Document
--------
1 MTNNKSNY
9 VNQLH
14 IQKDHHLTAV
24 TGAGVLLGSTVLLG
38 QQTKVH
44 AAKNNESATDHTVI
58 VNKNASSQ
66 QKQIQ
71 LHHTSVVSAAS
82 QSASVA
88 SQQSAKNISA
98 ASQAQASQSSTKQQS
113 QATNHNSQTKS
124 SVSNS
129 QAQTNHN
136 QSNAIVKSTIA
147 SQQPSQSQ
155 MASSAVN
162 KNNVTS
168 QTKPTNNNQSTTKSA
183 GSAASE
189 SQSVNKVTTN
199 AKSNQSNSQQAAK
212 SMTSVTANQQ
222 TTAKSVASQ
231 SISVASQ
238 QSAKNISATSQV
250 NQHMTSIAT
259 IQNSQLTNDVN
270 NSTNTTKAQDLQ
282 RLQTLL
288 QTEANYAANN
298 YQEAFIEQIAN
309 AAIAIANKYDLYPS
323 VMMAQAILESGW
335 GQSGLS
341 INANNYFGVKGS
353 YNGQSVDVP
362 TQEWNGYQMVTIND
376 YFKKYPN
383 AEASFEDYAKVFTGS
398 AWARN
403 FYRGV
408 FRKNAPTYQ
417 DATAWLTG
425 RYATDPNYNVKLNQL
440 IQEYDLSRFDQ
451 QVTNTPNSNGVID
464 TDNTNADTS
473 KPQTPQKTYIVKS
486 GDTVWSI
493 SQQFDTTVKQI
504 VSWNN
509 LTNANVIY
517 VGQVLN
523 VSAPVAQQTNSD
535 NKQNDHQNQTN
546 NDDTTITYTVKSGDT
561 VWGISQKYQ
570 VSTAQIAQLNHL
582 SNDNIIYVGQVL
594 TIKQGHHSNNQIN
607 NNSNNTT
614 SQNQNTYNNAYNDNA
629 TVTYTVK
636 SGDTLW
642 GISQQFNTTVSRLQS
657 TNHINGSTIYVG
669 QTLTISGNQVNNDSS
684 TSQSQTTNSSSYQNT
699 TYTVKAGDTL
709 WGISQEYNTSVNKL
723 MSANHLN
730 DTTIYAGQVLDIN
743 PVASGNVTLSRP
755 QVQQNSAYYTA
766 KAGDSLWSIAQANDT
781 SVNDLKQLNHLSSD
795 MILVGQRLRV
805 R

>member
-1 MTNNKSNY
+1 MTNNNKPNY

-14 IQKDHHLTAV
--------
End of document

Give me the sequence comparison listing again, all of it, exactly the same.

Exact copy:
1 MTNNKSNY
9 VNQLH
14 IQKDHHLTAV
24 TGAGVLLGSTVLLG
38 QQTKVH
44 AAKNNESATDHTVI
58 VNKNASSQ
66 QKQIQ
71 LHHTSVVSAAS
82 QSASVA
88 SQQSAKNISA
98 ASQAQASQSSTKQQS
113 QATNHNSQTKS
124 SVSNS
129 QAQTNHN
136 QSNAIVKSTIA
147 SQQPSQSQ
155 MASSAVN
162 KNNVTS
168 QTKPTNNNQSTTKSA
183 GSAASE
189 SQSVNKVTTN
199 AKSNQSNSQQAAK
212 SMTSVTANQQ
222 TTAKSVASQ
231 SISVASQ
238 QSAKNISATSQV
250 NQHMTSIAT
259 IQNSQLTNDVN
270 NSTNTTKAQDLQ
282 RLQTLL
288 QTEANYAANN
298 YQEAFIEQIAN
309 AAIAIANKYDLYPS
323 VMMAQAILESGW
335 GQSGLS
341 INANNYFGVKGS
353 YNGQSVDVP
362 TQEWNGYQMVTIND
376 YFKKYPN
383 AEASFEDYAKVFTGS
398 AWARN
403 FYRGV
408 FRKNAPTYQ
417 DATAWLTG
425 RYATDPNYNVKLNQL
440 IQEYDLSRFDQ
451 QVTNTPNSNGVID
464 TDNTNADTS
473 KPQTPQKTYIVKS
486 GDTVWSI
493 SQQFDTTVKQI
504 VSWNN
509 LTNANVIY
517 VGQVLN
523 VSAPVAQQTNSD
535 NKQNDHQNQTN
546 NDDTTITYTVKSGDT
561 VWGISQKYQ
570 VSTAQIAQLNHL
582 SNDNIIYVGQVL
594 TIKQGHHSNNQIN
607 NNSNNTT
614 SQNQNTYNNAYNDNA
629 TVTYTVK
636 SGDTLW
642 GISQQFNTTVSRLQS
657 TNHINGSTIYVG
669 QTLTISGNQVNNDSS
684 TSQSQTTNSSSYQNT
699 TYTVKAGDTL
709 WGISQEYNTSVNKL
723 MSANHLN
730 DTTIYAGQVLDIN
743 PVASGNVTLSRP
755 QVQQNSAYYTA
766 KAGDSLWSIAQANDT
781 SVNDLKQLNHLSSD
795 MILVGQRLRV
805 R

>member
-1 MTNNKSNY
+1 MTNNNKPNY

-14 IQKDHHLTAV